Optimize AES and ChaCha20 usage with BoringSSL

BoringSSL is a Google fork of OpenSSL. It includes various interesting patches, including an implementation of the ChaCha20 cipher. In addition, BoringSSL allows you to group cipher suites of equal preference:

Equal preference cipher groups. This change implements equal-preference groups of cipher suites. This allows, for example, a server to prefer one of AES-GCM or ChaCha20 ciphers, but to allow the client to pick which one. When coupled with clients that will boost AES-GCM in their preferences when AES-NI is present, this allows us to use AES-GCM when the hardware exists and ChaCha20 otherwise.


In this article I show you how you can tweak your nginx configuration to take advantage of this feature.

AES with AES-NI outperforms ChaCha20

AES with AES-NI makes encryption fast. Blazingly fast. For example, here is a benchmark I just took from the server running this website (a modest Intel Xeon E3-1220 V2 @ 3.10GHz):

Did 20341000 AES-128-GCM (16 bytes) seal operations in 3000099us (6780109.6 ops/sec): 108.5 MB/s
Did 2356000 AES-128-GCM (1350 bytes) seal operations in 3000761us (785134.2 ops/sec): 1059.9 MB/s
Did 438000 AES-128-GCM (8192 bytes) seal operations in 3002910us (145858.5 ops/sec): 1194.9 MB/s
Did 17839000 AES-256-GCM (16 bytes) seal operations in 3000160us (5946016.2 ops/sec): 95.1 MB/s
Did 2092000 AES-256-GCM (1350 bytes) seal operations in 3000884us (697127.9 ops/sec): 941.1 MB/s
Did 388000 AES-256-GCM (8192 bytes) seal operations in 3004207us (129152.2 ops/sec): 1058.0 MB/s
Did 7779000 ChaCha20-Poly1305 (16 bytes) seal operations in 3000332us (2592713.1 ops/sec): 41.5 MB/s
Did 1139000 ChaCha20-Poly1305 (1350 bytes) seal operations in 3001412us (379488.1 ops/sec): 512.3 MB/s
Did 220000 ChaCha20-Poly1305 (8192 bytes) seal operations in 3006395us (73177.3 ops/sec): 599.5 MB/s

As you can see from the results above, nothing beats AES with hardware acceleration – not even ChaCha20, which is impressively fast too given that it’s a software only cipher implementation.

ChaCha20 outperforms AES without AES-NI

Not every platform supports AES hardware acceleration though. Think of all the different types of clients connecting to this website. Many of them are ARM-powered mobile devices, Android or iOS for example, neither of which have hardware support for AES. So even if my server can handle the AES routines crazy fast, those devices would have to work a lot harder as they’re browsing this website. In this case, wouldn’t it make sense to switch to ChaCha20 instead, which not only reduces latency (= faster page loads) but also safes battery power?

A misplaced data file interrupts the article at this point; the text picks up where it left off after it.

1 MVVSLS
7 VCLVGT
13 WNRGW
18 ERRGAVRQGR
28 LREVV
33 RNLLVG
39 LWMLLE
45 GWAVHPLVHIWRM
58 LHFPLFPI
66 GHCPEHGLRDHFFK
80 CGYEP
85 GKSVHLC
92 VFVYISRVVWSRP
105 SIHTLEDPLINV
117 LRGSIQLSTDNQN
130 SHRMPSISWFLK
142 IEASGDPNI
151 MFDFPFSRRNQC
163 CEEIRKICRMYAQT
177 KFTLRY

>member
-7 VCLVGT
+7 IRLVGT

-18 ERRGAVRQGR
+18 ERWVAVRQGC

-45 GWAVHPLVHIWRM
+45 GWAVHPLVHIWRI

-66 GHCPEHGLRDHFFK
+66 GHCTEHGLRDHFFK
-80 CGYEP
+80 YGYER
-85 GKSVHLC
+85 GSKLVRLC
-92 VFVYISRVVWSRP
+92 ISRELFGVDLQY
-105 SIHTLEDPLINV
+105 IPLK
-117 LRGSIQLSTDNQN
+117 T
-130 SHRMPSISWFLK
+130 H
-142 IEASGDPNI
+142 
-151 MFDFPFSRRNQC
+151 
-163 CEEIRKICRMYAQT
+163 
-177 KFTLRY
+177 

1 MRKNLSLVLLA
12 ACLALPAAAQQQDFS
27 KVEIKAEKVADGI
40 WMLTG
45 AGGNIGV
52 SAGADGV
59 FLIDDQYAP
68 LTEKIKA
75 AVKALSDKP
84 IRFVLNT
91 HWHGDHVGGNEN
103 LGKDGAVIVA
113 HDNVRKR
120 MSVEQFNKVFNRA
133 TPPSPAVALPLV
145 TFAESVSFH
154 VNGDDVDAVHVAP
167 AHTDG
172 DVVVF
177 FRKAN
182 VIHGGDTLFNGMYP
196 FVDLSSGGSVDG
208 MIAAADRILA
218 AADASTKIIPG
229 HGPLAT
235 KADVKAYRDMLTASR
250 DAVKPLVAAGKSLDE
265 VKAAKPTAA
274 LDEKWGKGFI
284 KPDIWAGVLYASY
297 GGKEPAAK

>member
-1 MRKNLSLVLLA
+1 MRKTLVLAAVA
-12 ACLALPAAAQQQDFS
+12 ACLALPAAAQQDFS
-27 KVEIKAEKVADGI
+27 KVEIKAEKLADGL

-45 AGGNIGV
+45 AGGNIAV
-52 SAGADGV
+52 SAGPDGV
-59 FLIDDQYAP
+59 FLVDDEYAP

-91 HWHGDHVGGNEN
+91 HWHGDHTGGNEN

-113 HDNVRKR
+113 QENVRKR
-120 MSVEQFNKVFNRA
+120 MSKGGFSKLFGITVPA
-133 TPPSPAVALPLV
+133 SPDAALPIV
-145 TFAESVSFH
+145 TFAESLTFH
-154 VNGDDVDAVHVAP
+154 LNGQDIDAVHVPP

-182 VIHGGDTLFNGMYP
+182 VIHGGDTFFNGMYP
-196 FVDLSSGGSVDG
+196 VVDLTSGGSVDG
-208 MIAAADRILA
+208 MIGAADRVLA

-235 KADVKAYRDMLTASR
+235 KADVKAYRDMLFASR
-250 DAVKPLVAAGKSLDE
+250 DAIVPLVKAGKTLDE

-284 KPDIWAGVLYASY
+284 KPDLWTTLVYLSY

Google ran a few tests:

ChaCha20 versus AES chart Source

Best of two worlds: AES and ChaCha20 in an equal preference group with BoringSSL

How do you enable group cipher suites of equal preference? You can find the info in the ssl_cipher_process_rulestr() function in ssl/ssl_ciph.c. To group ciphers, you seperate them using the OR symbol (|) and then enclose the group with square brackets, like this:


So for all nginx aficionados, here is the server-preferred cipher list I currently use (nginx must be build against boringssl):


As a result, if you are visiting this site with Chrome on an iPhone or Android device, you’ll be using the ChaCha20 cipher.

Chrome iOS using ChaCha20 with BoringSSL

Chrome iOS using ChaCha20 with BoringSSL

On the other hand, if you’re visiting with Chrome on a Windows 7 machine with AES-NI support, you’ll be using the AES-GCM cipher instead.

Chrome on Windows 7 using AES-GCM with BoringSSL

Chrome on Windows 7 using AES-GCM with BoringSSL

5 thoughts on “Optimize AES and ChaCha20 usage with BoringSSL

  1. Latest stable Chrome (37) / Opera (24) also has Chacha20 + Poly1305 cipher support on Windows, and is always the top choice during Client Hello.

    • Hi Abel, it’s good to hear that Opera added Chacha20 as well. When you say that it’s the top choice during Client Hello, I assume that the computer you tested it on doesn’t have hardware acceleration for AES (like AES-NI with modern Intel CPUs). Otherwise AES-GCM should show as the top choice (the most preferred cipher).

      In fact, Chrome for instance requires not only the AES-NI CPU flag but also AVX. See here: https://code.google.com/p/chromium/issues/detail?id=346086

      • Yes you’re dead-on about the CPU; the old i7 used for testing was released before Intel has any AES-enabled CPU. I was not aware of this instruction set detection.

  2. I know this posting is old but could somebody tell me why


    is better than


    In the assumption that clients who doesn’t support POLY1305 support AES-NI (from my knowledge only Android has implemented POLY1305 at large scale) this should already solve the problem without requiring new code.

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